Posted on: 14 Apr 2016

Lies We Tell Ourselves review by Miss Donnelly
I chose to read Lies We Tell Ourselves first because, of all the Carnegie shortlist books, it was my favourite front cover. I was also interested in learning more about desegregation in 1950s American schools, as I don't normally read historical fiction. "The white people are waiting for us." was a rather chilling, dramatic opener, and I thought the first chapter was very powerful in creating a sense of danger - I felt sad that people experienced this only fifty years ago. I enjoy reading romance stories, and this was another reason I picked this book up first. I thought it was very clever of the author, Robin Talley, to choose not only an interracial romance, but one between two teenage girls, because this is another example of how a marginalised group at the time had to behave in society, how people were ashamed and fearful of such relationships; so there are two important issues running parallel with each other. Overall, I enjoyed the book. In fact, I couldn't put it down, which says a lot about its readability. It's very readable, especially as the chapters are split between two protagonists, both with opposite beliefs in one sense, and equal feelings in another . I found myself wanting to keep reading about the developments of each character's thoughts, because while they lie to each other, they lie to themselves as well, and subsequently, the reader. I felt as though I learnt a lot, historically, because the background felt realistic, and afterwards it led me to read up about life in Virginian schools, and other southern states, around the time of the civil rights movement. The author's notes at the back of the book were really helpful in understanding more about the context. I am interested to know what our reading group think about this book; has anyone read anything similar? Were you convinced by the love story side of it? Do you think gay and lesbian relationships face the same issues today? Do you think it was right for the author to use the language she did (racially offensive)? The author gives an interesting interview here, where she discusses her reasons for writing the book, and as well as her relationship to the story:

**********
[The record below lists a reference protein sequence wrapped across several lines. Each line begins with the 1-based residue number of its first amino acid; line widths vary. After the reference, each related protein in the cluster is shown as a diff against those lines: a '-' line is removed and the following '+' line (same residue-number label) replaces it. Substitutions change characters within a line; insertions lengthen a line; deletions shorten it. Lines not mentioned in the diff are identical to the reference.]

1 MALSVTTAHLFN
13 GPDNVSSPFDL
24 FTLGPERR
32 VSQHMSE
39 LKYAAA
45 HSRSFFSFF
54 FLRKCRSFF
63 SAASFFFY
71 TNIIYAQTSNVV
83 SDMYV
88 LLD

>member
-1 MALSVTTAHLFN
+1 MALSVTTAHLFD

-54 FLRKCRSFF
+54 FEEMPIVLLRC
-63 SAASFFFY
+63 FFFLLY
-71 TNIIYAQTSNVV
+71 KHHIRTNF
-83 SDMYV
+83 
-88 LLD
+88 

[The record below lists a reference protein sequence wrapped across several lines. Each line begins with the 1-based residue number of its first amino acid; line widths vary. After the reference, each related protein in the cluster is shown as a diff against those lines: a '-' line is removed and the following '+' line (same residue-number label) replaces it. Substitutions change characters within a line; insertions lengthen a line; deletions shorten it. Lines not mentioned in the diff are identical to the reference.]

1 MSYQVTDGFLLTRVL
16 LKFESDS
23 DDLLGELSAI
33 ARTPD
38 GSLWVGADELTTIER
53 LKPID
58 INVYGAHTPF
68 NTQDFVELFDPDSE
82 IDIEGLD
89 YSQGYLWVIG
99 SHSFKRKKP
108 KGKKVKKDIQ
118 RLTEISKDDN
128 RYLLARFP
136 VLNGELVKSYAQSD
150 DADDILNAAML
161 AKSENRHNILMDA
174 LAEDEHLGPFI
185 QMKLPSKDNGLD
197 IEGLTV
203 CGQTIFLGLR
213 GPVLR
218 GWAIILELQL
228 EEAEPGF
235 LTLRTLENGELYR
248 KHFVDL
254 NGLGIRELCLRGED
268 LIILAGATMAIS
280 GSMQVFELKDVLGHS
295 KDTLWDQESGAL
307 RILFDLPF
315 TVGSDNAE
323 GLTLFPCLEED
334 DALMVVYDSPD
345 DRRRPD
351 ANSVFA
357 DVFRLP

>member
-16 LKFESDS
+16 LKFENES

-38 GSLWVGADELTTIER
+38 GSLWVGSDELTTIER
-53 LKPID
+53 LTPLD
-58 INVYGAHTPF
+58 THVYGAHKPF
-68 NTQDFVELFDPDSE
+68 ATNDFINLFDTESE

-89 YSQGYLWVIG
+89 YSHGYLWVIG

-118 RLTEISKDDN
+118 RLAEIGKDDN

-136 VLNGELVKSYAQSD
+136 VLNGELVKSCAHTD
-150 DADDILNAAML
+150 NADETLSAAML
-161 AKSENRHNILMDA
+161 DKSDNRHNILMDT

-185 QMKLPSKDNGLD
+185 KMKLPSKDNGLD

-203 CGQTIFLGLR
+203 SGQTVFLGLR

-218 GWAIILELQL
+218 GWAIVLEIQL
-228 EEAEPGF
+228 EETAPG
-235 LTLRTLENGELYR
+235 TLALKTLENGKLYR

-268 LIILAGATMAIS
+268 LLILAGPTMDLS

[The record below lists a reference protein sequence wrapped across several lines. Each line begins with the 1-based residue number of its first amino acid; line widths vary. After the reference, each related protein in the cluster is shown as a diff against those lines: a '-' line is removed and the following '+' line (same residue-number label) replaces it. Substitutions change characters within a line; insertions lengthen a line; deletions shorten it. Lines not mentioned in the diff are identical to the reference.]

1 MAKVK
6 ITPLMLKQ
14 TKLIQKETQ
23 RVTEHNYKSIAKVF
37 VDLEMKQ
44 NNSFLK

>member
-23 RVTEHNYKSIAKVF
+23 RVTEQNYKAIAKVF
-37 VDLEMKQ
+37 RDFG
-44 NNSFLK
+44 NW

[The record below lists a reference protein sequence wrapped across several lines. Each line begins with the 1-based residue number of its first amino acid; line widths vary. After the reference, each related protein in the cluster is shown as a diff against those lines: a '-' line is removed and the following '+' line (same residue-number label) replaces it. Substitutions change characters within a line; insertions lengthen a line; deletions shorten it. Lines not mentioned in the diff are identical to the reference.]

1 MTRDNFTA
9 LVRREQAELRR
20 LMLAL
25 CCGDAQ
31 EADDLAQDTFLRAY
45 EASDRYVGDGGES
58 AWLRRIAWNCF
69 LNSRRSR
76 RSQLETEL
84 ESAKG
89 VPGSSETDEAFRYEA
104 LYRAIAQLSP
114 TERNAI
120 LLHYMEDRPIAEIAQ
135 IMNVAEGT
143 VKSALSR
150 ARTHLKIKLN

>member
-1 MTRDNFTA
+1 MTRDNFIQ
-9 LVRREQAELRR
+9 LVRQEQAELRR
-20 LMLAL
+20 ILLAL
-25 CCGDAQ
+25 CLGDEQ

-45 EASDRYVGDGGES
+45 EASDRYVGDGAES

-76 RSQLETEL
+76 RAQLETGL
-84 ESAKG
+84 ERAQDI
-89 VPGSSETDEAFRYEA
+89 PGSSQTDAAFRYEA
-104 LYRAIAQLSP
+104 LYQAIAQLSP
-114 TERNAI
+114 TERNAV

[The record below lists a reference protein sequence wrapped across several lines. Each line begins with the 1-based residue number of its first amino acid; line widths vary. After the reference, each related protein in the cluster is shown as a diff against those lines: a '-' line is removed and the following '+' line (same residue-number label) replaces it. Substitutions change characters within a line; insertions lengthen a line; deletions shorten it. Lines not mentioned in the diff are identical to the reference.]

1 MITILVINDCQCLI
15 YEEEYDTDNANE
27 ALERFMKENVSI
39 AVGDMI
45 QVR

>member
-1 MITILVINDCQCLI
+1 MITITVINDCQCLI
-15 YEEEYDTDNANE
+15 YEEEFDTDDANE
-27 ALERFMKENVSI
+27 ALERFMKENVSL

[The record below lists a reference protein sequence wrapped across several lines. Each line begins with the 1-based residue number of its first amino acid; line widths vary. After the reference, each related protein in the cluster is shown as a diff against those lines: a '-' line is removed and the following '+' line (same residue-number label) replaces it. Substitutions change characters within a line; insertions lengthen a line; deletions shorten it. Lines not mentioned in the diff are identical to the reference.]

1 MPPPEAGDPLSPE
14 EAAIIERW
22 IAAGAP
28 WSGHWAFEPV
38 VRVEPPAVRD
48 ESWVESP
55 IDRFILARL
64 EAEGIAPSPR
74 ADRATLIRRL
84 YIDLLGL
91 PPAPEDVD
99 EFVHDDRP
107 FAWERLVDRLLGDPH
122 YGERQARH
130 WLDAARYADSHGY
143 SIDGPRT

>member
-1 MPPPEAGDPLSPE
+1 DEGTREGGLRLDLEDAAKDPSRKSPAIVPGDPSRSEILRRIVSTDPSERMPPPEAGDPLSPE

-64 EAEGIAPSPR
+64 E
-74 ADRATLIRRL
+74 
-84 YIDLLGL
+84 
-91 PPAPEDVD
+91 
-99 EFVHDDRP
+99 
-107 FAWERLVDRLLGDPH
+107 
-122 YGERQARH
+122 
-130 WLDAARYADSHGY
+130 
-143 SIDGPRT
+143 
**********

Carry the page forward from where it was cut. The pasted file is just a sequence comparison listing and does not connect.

Posted on: 14 Apr 2016